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Muriel Santa Ana,
In a small coastal town of fishermen in Uruguay, the biologist Kraken works and lives in a house at the sea side with his wife Suli and their aggressive fifteen year-old daughter Alex. When Suli welcomes her former best friend Erika that comes with her husband, the surgeon Ramiro and their teenage son Alvaro to spend a couple of days with her family, Kraken learns that his wife invited Ramiro to operate Alex. Meanwhile Alex and Alvaro feel attracted by each other; however, Alvaro finds that Alex is hermaphrodite and she finds that Alvaro is gay. But the troubled and outcast Alex has the right to choose what gender she wants for her. Written by
Claudio Carvalho, Rio de Janeiro, Brazil
On September 27, 2007, XXY was chosen to represent Argentina at the Oscars, for the Best Foreign Language Film category. In a rare sweep, it was also chosen to represent Argentina at Spain's Goya Awards, for Best Foreign Film in Spanish. The tradition has been for two separate films to be sent to one of the awards each. The runner-up this year, in both cases, was La señal (2007), also starring (and co-directed by) Ricardo Darín. See more »
When Alex, Alvaro and Vando are smoking and drinking by the fire, you can see that Alex isn't actually smoking as no smoke comes out of her mouth. She doesn't even open her mouth after one of the puffs. See more »
What do you regret the most? Not seeing me again, or not having seen it?
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The chromosomal abnormality of XXY has been labeled as Klinefelter's Syndrome, hermaphroditism, and Intersex. The 'conception' defect results in a child with both male and female organs and when detected at birth usually results in a decision between physicians and parents to surgically alter the child to be one or the other phenotypic assignments - male or female. In this remarkably sensitive film based on a short story 'Cinismo' by Sergio Bizzio and adapted for the screen by writer/director Lucía Puenzo, XXY becomes a story of understanding and acceptance of a diagnosis by both child and parents and the conflicts such gender variation can present.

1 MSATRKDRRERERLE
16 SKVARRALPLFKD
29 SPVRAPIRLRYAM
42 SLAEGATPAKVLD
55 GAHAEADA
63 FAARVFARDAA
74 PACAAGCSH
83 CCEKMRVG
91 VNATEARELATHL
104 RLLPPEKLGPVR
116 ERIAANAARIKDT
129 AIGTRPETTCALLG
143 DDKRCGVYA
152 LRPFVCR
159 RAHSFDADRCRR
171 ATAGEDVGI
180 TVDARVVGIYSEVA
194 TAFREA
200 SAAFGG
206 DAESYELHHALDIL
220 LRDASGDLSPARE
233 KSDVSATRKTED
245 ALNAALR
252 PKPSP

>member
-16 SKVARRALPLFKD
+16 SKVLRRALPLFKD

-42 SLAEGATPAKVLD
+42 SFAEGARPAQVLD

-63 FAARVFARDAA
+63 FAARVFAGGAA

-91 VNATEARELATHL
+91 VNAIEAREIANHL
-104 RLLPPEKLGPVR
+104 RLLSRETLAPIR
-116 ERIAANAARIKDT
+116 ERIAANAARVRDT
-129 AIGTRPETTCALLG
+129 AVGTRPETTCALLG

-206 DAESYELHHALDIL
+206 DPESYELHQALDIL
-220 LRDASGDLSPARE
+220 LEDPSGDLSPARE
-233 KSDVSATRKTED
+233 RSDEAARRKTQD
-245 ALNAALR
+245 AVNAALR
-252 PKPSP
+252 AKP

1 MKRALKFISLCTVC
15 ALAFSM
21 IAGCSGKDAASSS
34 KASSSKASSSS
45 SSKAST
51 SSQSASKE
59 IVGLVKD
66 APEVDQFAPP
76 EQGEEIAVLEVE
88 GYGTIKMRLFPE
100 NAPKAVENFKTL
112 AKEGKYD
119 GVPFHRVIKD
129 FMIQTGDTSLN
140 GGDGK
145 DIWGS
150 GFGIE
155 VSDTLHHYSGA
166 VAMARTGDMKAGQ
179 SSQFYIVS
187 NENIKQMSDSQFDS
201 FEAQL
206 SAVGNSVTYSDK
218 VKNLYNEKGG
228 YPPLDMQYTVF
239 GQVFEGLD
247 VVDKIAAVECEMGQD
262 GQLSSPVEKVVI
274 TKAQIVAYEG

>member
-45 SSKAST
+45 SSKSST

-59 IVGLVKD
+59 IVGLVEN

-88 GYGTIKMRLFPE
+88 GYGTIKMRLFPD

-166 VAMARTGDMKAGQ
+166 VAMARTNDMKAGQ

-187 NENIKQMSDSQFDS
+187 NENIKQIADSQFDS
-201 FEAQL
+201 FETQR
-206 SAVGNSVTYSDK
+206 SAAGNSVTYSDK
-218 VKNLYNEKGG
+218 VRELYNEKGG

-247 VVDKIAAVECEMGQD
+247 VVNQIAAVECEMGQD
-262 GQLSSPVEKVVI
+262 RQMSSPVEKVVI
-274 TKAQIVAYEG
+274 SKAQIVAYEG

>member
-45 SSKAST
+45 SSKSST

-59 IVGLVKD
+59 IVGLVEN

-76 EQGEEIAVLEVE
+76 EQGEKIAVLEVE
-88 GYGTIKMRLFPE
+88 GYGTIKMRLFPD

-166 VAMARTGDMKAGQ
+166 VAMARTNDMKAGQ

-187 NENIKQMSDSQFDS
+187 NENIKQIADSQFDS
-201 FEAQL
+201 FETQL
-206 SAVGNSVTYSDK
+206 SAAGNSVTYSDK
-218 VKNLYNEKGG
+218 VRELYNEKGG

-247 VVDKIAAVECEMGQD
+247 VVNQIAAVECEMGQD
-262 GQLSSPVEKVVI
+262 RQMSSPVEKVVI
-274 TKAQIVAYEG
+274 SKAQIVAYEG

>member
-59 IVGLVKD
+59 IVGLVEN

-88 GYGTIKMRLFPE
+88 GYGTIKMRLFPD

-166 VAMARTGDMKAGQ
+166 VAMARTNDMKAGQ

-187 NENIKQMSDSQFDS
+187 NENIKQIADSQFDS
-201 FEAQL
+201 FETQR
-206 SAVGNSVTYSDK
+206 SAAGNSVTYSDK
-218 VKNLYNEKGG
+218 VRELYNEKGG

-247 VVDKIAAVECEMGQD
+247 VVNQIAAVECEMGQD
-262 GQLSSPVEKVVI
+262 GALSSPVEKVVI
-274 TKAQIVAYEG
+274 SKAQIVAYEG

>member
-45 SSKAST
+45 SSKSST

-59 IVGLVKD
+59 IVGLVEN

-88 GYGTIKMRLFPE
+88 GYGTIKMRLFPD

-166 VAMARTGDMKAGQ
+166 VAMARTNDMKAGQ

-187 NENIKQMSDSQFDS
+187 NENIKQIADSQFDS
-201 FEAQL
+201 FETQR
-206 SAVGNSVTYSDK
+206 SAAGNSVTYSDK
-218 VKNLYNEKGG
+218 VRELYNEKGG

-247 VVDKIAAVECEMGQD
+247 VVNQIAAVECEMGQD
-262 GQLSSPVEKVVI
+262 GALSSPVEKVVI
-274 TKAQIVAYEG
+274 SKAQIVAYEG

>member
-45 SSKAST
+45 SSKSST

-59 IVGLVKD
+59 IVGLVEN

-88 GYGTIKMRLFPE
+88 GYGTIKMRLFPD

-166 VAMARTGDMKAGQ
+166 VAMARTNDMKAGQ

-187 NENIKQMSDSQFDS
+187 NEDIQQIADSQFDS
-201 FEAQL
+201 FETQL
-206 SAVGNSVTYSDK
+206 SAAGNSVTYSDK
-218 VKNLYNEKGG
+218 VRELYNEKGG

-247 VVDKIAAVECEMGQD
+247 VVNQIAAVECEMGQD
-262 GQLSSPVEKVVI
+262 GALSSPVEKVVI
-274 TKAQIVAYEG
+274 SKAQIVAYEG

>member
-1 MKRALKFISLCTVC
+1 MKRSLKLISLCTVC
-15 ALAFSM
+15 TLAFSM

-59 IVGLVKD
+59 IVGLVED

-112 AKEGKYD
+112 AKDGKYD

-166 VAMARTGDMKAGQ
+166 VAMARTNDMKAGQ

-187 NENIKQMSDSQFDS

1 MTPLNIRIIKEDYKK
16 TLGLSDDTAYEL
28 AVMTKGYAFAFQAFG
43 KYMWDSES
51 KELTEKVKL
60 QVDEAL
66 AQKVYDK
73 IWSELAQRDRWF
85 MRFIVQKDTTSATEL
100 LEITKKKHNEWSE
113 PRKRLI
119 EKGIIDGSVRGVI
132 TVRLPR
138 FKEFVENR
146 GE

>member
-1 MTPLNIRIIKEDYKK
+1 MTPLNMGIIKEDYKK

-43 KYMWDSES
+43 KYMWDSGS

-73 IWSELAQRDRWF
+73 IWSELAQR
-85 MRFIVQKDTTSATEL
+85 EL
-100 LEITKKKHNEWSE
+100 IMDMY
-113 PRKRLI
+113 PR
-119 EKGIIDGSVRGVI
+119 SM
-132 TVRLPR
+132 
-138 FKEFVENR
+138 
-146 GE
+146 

Alex (Inés Efron) is the XXY patient of the story, having been raised on the isolated coastline of Uruguay as a girl with the aid of supplemental hormones until age 15, the age when her loving Argentinean parents Kraken (Ricardo Darín) and Suli (Valeria Bertuccelli) have decided she should have her 'offending member' removed, allowing her to become a completely phenotypic female. Alex is deeply conflicted about her situation, refuses to take her medications and enjoys being 'one of the boys' in secret. When Alex's parents invite their surgeon friend Ramiro (Germán Palacios) and his wife Erika (Carolina Pelleritti) to their home to advise them on the surgical alternatives, they are accompanied by their artistic son Alvaro (Martín Piroyansky). There is an attraction between Alex and Alvaro and this ultimately results in a crisis that results in the coming of age and self-acceptance of both youngsters. Lucía Puenzo and her fine cast sensitively explore the interaction between parents and children and the coming to grips with choice of identity. This is yet another challenging and rewarding film from Argentina, one that stands alone as a fine movie, but one that also would be wise to add to the film libraries of high school and college students and of patient resource facilities who deal with problems of gender identity. Highly recommended. Grady Harp
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